Tax Break

Who said tax is boring?

Archive for the month “November, 2014”

The Gentle Tax

Spot the player who had never heard of Germaine Greer

Spot the player who had never heard of Germaine Greer

There was a time when the mere mention of the name Germaine Greer – pioneering feminist author of ‘The Female Eunuch’ – made grown men (and only grown men) adopt the Direct-free-kick-defensive-wall position favoured by all modern footballers. I had no such reaction when, the other day, I turned on my car radio and was sucked into the middle of a BBC panel show in which she was participating. Greer has long been an occasional, articulate and humorous guest on  such programmes. A few years ago she even eulogized one of my all-time heroes, ‘I’m Sorry I Haven’t a Clue’ Chairman Humphrey ‘Humph’ Lyttleton, describing him as ‘salacious’. Salacious translates into Street English as ‘Dirty Old Man’- an adjective painstakingly earned by the deceased octogenarian, who was the master of double-entendre and, hence, an unlikely guru of the guru of feminists. But we all grow up eventually.

I can forgive Greer and her bra-burning cohorts just about everything, but I cannot accept the pathetically small-minded assault they made on the English language. I refer, of course, to the default pronoun. For  centuries the default pronoun has been ‘He/His” (A good  student always does his homework). Even if some crazies thought this was not appropriate, there was always ‘They/Their’ (A good student always does their homework) or ‘One/Ones’ (I cannot be bothered with an example). But no, Greer and Co were not satisfied with equality, they wanted liberation (or was it the other way round?)  So, ‘She/Hers’ started popping up. And nearly half a century after The Female Eunuch, it looks like the bloody thing is taking off. I recently stopped reading a new, much acclaimed, English Style book because my eyeballs started going in opposite directions around my head at the consistent use of ‘She’. And then, yesterday, my beloved Economist – supposedly slave to the bestselling Economist Style Book – succumbed.

Language undoubtedly evolves, but that evolution – especially in the case of the chaotic English language- should be natural and gradual. This She/He business is pure tampering.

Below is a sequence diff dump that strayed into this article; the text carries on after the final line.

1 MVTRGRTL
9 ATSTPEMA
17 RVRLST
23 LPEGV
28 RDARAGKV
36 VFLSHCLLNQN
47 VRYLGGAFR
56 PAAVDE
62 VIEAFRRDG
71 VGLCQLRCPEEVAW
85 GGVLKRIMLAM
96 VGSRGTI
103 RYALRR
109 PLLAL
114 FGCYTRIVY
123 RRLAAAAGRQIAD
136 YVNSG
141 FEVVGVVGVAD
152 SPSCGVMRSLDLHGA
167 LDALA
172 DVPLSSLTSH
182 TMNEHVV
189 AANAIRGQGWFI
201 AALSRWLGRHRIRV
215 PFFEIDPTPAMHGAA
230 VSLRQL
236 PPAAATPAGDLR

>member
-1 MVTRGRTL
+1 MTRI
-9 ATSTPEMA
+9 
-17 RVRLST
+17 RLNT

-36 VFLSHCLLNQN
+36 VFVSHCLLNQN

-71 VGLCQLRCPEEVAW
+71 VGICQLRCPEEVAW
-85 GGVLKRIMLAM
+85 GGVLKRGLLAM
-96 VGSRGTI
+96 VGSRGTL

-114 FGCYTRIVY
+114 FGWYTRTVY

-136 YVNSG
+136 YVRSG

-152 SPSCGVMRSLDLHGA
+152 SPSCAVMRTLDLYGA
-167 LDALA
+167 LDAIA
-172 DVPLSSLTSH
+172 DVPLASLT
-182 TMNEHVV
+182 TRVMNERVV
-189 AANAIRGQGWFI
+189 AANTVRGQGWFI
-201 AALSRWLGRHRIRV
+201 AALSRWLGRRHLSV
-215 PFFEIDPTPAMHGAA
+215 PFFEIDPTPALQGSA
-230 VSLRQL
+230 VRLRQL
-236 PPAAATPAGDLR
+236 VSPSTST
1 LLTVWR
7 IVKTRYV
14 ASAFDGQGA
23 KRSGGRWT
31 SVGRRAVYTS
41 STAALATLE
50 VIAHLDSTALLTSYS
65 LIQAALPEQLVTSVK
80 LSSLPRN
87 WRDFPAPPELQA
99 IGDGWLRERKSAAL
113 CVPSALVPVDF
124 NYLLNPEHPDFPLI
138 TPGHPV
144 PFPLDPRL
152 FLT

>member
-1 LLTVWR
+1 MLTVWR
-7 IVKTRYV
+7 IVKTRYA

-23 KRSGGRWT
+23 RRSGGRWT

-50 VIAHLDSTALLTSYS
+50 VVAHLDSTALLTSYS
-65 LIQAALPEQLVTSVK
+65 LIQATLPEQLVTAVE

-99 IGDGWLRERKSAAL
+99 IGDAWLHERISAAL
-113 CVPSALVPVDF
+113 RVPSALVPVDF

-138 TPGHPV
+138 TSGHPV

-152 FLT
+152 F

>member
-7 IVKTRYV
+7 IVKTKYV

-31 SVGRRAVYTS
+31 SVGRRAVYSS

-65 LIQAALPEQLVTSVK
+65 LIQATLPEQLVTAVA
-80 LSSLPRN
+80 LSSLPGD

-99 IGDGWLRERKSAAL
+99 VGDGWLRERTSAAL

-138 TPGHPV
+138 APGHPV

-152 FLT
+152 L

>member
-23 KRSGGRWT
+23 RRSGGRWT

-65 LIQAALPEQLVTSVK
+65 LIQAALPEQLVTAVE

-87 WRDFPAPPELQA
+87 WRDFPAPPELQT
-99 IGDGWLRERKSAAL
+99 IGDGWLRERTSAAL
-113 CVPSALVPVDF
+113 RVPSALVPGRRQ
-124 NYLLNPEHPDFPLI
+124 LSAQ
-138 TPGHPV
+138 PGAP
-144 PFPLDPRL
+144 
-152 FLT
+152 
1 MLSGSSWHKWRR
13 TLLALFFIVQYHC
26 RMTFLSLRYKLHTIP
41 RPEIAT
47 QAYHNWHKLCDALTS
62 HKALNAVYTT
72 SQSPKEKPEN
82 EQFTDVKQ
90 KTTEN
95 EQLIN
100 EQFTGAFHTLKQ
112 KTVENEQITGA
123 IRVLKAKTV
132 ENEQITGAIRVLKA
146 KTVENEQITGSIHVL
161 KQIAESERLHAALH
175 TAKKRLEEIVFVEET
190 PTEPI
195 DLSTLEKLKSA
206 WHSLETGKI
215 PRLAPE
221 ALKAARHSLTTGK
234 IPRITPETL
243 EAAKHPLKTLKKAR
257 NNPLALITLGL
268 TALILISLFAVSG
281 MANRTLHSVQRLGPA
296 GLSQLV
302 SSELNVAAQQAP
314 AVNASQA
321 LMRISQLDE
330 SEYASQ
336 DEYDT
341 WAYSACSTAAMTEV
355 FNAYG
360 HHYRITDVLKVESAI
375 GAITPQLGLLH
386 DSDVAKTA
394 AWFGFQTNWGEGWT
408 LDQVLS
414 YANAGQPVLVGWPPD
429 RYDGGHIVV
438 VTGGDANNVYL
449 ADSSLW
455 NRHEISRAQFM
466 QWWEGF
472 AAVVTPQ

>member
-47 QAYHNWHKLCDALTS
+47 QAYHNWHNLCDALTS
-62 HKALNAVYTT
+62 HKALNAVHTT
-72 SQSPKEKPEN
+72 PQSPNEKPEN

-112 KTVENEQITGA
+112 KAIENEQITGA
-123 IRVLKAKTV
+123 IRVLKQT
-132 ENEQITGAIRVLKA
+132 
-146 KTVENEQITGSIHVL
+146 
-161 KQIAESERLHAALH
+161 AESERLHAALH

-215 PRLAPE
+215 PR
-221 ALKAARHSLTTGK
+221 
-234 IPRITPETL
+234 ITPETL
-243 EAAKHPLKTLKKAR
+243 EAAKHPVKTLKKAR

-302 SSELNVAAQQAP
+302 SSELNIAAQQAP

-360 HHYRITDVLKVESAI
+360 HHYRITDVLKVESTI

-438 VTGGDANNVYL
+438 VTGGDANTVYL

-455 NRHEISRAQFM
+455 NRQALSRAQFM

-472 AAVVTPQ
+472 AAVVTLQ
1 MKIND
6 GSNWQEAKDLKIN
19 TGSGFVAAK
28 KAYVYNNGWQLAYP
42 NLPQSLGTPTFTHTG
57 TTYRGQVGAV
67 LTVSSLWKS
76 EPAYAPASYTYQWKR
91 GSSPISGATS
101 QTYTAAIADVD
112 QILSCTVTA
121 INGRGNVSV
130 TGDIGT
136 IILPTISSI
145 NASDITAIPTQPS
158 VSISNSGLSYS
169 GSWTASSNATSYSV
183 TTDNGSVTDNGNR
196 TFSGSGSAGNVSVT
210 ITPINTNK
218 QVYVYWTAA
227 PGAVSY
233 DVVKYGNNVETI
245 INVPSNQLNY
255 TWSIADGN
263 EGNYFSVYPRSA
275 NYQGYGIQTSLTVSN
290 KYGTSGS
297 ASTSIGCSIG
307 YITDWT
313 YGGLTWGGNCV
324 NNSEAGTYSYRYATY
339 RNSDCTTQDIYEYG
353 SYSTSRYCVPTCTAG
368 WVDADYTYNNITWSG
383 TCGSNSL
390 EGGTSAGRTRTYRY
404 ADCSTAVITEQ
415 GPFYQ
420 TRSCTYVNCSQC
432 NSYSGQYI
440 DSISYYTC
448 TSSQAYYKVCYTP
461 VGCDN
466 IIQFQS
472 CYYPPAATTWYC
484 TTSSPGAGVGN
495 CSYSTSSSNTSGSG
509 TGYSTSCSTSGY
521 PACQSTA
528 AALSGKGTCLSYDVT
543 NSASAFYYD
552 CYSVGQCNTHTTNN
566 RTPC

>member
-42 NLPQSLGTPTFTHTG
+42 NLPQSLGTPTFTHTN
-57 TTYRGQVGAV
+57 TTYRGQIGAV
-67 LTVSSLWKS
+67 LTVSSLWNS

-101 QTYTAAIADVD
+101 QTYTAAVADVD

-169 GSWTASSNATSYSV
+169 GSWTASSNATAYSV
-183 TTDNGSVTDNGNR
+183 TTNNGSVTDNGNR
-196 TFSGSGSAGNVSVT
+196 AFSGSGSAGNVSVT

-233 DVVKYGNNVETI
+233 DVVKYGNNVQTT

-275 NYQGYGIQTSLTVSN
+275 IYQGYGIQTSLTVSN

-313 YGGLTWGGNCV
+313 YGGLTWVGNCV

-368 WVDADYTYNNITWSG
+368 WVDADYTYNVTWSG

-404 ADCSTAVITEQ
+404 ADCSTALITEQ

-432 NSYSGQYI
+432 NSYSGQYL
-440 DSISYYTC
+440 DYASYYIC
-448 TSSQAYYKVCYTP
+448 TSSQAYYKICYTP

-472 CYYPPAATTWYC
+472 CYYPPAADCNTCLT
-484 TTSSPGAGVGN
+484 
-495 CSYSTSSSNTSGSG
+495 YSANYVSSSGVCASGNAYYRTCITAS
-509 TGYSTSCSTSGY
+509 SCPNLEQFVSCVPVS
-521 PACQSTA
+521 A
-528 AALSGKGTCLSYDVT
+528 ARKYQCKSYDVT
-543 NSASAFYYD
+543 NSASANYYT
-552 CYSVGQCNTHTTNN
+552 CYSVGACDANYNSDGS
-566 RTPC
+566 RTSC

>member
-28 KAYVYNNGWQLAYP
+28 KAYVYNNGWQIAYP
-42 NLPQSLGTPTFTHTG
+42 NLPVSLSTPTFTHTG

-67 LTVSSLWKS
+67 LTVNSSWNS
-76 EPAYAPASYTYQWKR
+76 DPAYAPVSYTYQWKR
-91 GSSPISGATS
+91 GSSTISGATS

Dressed like that, it is no wonder he got away with so much rhetoric in his inaugural address

Dressed like that, it is no wonder he got away with so much rhetoric in his inaugural address

An example of a material, but natural, change in the English language over the last few decades is the reduced use of rhetoric. Asked to reach for your favourite speech (‘your’ is yet another way of getting round the gender-bender issue), you will probably go for something out of 20th century history: Roosevelt’s ‘Nothing to fear but fear itself’; Churchill’s “We will fight them on the beaches’; Kennedy’s ‘Ask not what your country can do for you’. Chances are you will not come up with  George W Bush’s, ‘You teach a child to read , and he or her will be able to pass a literacy test’ (which is why he definitely should have stayed with the default pronoun),  or even Barack Obama’s…… well, let’s face it, he has simply never said anything worth remembering.

Rhetoric, once a staple of any English-speaking child’s education, has pretty much gone out of the window. People are nowadays as well-educated as those who lead and try to influence them, so rhetoric tends to sound naff. Nevertheless, as pointed out in an article last week in the New York Times by Mark Forsyth (who, even Ms Greer would allow me to refer to as ‘he’), rhetoric still has a central place on Madison Avenue.

I thought it would be fun to see what slogans a tax wonk could come up with based on rhetoric.

Boring

Boring

‘Intel Inside’ is an example of Alliteration, as is a method for stopping dogs fouling our footpaths: ‘Tax the Turds’ (with a background picture of a traffic warden handing out a ticket).

‘Bond, James Bond’, ‘Be all you can be’, and ‘Home, sweet home’ are diacopes, as is: ‘Tax, your tax’ (with a picture of a Victorian hospital corridor full of occupied beds).